Hi Rita, I’m KPI 9 and was really pleased to find your blog. I’ve just had twins 3 months ago. I moved to Spain 6 months (and don’t speak Spanish yet), my partner is Bulgarian (and speaks English, Spanish and Bulgarian (+ a bit of Russian and Japanese!) and my two step-kids speak Spanish and English. I’d like the twins to speak English, Spanish and Bulgarian (just for starters) and would be interested to know what all of the issues are. Hopefully I’ll bump into you at a KPI event and we can have a chat. x

    • Rita Rosenback

      Hi Paul – great to hear from you and your fabulously multilingual family! I am just in the process of writing my book on the topic of multilingual parenting. With your family language setup your twins can well become trilingual from the start. I presume your plan is to stay in Spain and if so, then you should concentrate on English and Bulgarian to start with – the twins will learn Spanish, either from their siblings or when they start nursery. In a scenario where more than one language is involved, consistency is crucial – you all need to choose a language you speak to the twins, which might be mum – Bulgarian, dad – English, elder children – Spanish (or English). This will lead to situations where one of you might not understand what is being said, so this is one thing you need to consider and decide that you are ok about. Another thing is exposure – to acquire a language naturally, a child needs to be exposed to it at least 20-30% of its waking time, so you will need to look into whether this can be achieved. You will also need to think about what you are going to speak when you are all together. It is not always straightforward, but the rewards are great if you can stick to it!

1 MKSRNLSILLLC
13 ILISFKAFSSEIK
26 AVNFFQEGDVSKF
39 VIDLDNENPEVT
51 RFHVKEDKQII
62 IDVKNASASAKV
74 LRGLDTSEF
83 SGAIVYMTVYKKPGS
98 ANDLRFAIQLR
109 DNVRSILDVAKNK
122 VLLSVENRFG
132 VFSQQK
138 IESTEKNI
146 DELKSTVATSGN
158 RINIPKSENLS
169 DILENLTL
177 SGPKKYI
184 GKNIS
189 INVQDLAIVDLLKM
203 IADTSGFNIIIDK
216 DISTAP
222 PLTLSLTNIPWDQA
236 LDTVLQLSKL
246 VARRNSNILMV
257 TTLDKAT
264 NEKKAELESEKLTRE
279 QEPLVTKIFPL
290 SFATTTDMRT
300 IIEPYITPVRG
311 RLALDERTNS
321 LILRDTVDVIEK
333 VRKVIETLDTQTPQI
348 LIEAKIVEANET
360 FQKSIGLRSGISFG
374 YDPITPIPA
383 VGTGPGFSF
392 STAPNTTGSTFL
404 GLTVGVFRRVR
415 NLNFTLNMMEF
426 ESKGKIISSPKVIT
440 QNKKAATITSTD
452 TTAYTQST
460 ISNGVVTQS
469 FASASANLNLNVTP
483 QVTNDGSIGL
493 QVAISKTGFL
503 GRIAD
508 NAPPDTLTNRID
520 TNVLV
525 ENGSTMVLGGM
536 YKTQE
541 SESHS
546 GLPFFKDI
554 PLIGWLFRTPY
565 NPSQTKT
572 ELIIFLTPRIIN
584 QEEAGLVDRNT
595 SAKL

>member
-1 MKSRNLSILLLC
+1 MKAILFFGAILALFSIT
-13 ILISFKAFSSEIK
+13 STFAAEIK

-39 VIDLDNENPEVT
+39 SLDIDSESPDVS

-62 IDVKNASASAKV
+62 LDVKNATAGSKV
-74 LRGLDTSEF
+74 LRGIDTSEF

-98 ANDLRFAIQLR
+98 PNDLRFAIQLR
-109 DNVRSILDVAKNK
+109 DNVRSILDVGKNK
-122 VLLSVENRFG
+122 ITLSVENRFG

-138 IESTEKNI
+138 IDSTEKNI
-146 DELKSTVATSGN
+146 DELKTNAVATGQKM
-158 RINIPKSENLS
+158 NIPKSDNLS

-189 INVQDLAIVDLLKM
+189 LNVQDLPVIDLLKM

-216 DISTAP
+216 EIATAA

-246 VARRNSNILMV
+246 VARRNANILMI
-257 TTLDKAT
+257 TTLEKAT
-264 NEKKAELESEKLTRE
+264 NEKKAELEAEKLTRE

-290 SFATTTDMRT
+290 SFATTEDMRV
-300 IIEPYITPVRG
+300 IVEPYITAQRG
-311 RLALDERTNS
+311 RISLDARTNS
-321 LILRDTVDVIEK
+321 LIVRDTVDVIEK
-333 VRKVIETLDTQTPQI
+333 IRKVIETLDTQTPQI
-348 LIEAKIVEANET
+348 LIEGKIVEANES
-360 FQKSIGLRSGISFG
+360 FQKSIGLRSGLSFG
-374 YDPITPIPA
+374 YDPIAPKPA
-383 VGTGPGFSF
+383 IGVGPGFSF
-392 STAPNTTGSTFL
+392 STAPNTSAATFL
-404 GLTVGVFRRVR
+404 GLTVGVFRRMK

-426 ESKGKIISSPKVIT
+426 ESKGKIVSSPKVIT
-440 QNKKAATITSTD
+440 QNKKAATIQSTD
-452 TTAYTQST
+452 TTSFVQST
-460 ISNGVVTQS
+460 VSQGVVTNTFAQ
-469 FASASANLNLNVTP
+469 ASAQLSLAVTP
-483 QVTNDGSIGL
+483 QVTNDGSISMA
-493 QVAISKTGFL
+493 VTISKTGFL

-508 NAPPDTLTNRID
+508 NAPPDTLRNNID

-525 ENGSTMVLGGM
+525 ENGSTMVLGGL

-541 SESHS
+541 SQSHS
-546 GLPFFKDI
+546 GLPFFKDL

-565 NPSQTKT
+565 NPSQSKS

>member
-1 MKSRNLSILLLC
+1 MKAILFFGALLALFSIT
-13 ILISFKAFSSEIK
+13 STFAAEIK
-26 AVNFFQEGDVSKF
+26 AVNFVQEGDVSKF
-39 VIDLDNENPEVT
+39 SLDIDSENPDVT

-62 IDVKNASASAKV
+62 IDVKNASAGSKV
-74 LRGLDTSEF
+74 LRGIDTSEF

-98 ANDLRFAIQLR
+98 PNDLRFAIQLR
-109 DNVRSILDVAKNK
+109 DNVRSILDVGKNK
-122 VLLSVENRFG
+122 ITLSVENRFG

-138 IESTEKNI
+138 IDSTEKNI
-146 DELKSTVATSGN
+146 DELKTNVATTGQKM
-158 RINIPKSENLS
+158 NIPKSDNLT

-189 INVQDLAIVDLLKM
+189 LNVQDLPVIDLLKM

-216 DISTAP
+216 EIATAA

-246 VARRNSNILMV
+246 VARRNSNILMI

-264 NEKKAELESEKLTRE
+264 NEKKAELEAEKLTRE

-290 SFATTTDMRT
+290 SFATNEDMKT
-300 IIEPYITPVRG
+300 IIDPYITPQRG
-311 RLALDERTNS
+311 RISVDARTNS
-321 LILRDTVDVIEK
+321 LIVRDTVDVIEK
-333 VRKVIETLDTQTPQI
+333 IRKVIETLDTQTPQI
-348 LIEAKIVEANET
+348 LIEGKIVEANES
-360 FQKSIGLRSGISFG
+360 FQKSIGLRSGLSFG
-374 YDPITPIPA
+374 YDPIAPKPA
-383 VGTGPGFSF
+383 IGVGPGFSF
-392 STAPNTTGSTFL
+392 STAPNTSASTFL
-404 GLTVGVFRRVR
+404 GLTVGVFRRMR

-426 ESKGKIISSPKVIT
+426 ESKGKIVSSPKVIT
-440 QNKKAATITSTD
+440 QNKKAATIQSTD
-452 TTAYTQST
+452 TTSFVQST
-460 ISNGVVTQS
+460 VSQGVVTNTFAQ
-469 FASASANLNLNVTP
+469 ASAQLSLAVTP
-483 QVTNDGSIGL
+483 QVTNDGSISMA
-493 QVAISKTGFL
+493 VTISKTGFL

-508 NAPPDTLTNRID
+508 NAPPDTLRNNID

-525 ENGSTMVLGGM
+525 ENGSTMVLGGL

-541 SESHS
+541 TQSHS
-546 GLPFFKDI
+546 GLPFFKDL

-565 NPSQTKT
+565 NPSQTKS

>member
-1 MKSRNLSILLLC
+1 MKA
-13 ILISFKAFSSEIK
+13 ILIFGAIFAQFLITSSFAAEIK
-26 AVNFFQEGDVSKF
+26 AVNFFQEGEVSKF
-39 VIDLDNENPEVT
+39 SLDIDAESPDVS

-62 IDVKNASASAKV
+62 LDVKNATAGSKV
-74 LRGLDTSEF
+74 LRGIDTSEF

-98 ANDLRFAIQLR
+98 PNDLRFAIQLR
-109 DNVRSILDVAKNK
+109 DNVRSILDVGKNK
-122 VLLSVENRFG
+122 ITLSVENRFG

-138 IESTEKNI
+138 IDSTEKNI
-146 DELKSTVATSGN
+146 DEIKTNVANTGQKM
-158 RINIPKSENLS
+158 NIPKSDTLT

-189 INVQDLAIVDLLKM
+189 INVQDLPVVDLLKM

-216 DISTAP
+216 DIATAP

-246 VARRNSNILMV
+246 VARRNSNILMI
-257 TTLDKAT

Yes, it would be lovely to catch up with you – you can reach me via FB.
      All the best to you and your family!

  2. Stephen Greene

    I’m really glad I read this again as my son is going through a similar stage to you second daughter in point 1. Yesterday he was desperately trying to tell me and my wife something and I just had to tell him I hadn’t got a clue what he was talking about. I turned to my wife and she whispered exactly the same thing to me. Lots of frustration at the moment, but it’s good to know it’ll sort itself out eventually.

    • Rita Rosenback

      Thank you, I am happy that my post was able to alleviate your worries a little. I feel for you, as I do remember having fleeting moments of self-doubt, thinking we might have got it all wrong and my daughter wasn’t getting the support she needed in her language development. It was a wonderful feeling when suddenly all pieces fell into place and she started speaking in both languages before the age of four. She is now a confident multilingual, happy to use all her languages: English, Swedish, Punjabi and German.

  3. Ana L. Flores (@laflowers)

    It’s amazing how many speech specialists still recommend children with speech delays drop a second language. It’s one of the biggest myths and one we work so hard at dispelling. Glad to hear she’s a confident multilingual despite the obstacles!

    • Rita Rosenback

      I know – just the other day I had an email from a mother who had been recommended to drop one of the family languages as her son was (according to the paediatrician) not progressing “as expected” in his language development… and the son is only two years old! It is so sad that parents give up on a language due to wrong advice!